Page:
Globalization, nearshoring and friendshoring trends are amplifying the supply chain risks. No single company is vertically integrated or isolated enough to be able to withstand the barrage of macro-economic challenges that are happening today. Inflation, pandemics, railway strikes, adverse weather events – the supply chain disruptions keep on coming. With expansion of supply chains into supply networks globally, there is an increased chance of disruptions caused by various kinds of risks.
One of the keys to becoming more resilient is to minimize risks in your supply chain, while another is having the agility to quickly respond to disruptions caused by these risks. A good way to think about risk is anything that causes a supply chain to be impacted in terms of its performance. Risks can be further divided into internal risks or third-party risks. Each of these types of risks can be further subdivided into operational and disruptive risks. Table 1 describes a few examples of these types of risks.
Table 1. Categorization of risks
Operational risks are mainly driven by variability and uncertainty. Balancing supply and demand by orchestrating the flow of materials and information is a key requirement for managing operational risks. Metrics such as lead-times, forecast accuracy, inventory levels, and service are used to measure operational risks. Design and planning software has been utilized for the last several decades to manage these operational risks. Lean manufacturing also focused on managing these operational risks, especially within the four walls of the enterprise.
Disruptive risks on the other hand are harder to predict and manage. These risks are low probability and high impact. Examples of disruptive risks are suppliers going out of business or shipwrecks that result in the loss of cargo containers. Natural risks such as weather, fires, pandemics, etc., fall under this category as well.
Using technology to de-risk supply chains
From a technology perspective, supply chain design tools have been developed from the ground up to handle uncertainty and risks, generate scenarios that identify risks proactively, and provide solutions to mitigate these risks. It is critical that supply chain design tools model real world complexity to effectively model the risks. Lack of adequate risk data and the non-strategic positioning of supply chain design within the organization has been a key inhibitor to success. Another part of the solution that has been missing until recently is the tight integration with upstream processes, such as strategic sourcing and supplier risk management, which have been siloed and operating in their own domains. AI Assistants can also help make managing the process of supply chain design easier.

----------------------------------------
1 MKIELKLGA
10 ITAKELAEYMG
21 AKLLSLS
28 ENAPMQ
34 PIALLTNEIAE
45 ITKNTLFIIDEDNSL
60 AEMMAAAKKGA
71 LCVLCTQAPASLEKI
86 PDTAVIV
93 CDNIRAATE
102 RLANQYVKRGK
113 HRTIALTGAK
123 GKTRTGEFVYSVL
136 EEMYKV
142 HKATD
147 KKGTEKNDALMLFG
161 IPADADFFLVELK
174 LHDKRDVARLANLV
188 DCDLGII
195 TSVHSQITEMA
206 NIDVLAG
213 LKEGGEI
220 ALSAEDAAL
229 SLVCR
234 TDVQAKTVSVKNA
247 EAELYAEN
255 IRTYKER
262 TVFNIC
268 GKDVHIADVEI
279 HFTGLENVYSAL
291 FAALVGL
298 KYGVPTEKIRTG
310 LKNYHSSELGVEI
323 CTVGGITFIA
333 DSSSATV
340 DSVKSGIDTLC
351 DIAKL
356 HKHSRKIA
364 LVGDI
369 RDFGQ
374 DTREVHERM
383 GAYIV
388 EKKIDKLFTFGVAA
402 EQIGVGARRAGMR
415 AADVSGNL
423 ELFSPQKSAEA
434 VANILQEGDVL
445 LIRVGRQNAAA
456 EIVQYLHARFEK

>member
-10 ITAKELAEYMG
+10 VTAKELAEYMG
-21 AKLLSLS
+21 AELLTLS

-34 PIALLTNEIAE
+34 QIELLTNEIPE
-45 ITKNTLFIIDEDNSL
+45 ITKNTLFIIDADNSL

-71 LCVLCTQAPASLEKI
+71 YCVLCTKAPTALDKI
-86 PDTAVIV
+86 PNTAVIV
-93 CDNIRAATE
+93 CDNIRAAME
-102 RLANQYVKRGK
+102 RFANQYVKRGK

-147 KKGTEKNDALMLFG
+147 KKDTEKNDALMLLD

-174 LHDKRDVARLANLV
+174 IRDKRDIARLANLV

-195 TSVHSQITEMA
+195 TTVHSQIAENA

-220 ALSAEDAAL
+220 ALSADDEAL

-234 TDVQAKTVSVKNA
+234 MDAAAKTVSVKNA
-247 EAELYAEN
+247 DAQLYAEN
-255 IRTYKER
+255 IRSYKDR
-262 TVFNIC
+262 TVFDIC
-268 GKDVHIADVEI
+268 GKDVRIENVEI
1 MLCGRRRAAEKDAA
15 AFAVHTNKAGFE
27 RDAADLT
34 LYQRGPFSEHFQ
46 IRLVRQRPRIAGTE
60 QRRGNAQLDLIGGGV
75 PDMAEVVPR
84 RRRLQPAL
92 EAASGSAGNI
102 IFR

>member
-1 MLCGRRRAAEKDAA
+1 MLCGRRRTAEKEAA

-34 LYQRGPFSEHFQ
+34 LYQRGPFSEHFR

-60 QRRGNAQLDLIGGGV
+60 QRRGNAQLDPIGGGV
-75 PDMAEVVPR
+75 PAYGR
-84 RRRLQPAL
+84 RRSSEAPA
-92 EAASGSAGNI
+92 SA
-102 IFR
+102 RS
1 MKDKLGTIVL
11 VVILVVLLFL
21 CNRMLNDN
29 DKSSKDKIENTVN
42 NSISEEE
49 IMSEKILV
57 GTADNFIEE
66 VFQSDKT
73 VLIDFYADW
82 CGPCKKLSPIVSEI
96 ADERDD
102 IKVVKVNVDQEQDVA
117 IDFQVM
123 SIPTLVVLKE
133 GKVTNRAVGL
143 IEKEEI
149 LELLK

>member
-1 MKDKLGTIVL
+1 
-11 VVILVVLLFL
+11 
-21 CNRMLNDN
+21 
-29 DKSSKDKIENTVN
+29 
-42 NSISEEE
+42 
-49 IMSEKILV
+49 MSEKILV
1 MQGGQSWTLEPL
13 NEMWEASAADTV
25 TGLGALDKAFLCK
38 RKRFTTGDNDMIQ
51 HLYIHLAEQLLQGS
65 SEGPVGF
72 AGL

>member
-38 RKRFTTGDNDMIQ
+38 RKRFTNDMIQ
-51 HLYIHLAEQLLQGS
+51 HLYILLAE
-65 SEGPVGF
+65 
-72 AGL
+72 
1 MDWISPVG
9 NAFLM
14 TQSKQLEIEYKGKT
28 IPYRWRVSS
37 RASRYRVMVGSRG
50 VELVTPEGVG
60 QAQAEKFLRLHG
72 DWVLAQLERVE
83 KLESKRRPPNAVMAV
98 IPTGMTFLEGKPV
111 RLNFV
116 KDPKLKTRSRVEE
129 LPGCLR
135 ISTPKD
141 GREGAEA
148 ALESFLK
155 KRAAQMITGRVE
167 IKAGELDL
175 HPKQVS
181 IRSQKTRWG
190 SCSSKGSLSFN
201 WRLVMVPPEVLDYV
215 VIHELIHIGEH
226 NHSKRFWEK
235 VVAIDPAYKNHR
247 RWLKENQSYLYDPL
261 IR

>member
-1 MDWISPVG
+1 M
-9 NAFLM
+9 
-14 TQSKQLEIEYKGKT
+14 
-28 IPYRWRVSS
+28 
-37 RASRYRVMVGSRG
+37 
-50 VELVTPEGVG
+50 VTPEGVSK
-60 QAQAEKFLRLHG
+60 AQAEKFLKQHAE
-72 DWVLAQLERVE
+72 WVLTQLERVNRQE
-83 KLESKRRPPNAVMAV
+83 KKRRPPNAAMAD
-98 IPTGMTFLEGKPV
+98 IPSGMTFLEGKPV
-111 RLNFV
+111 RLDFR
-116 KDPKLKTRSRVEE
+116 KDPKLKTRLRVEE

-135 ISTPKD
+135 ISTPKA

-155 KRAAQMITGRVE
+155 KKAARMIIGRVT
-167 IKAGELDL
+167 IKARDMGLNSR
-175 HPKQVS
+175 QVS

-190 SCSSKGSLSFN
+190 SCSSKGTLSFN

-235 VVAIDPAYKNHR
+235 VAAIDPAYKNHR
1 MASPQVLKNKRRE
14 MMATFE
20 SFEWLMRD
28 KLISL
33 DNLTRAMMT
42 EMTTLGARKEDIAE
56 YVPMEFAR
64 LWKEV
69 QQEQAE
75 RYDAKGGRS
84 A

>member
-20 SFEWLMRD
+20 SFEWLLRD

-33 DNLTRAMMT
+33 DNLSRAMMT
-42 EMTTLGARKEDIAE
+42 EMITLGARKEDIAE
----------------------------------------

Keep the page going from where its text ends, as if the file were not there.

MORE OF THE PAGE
The sheer quantity of data and possible combinations of those data points might obscure cost-saving and risk reduction opportunities from the sight of supply chain modelers. There might be millions of possible combinations for adding lanes, changing modes, or consolidating volume, making it difficult for modelers to identify which scenarios will provide the highest cost savings. There may be several nodes that are critical and single sourced thus elevating the risk profile of the supply chain. This is where AI can make all the difference. A combination of modeling and machine learning capabilities can provide insights into cost drivers and proactively identify potential cost saving and risk reduction opportunities.
Here is a sample framework of this process might work:
The best AI acts as a partner, handling the more mundane, routine work that can often bog modelers down. The best AI frees humans up to embrace their own creativity and focus on solving more complex problems. Supply chain professionals have been at the forefront of adopting advanced technologies associated with Operations Research, machine learning and statistical analysis. Now they have the opportunity to leverage generative AI combined with machine learning to drive resiliency and cost savings to their organizations.
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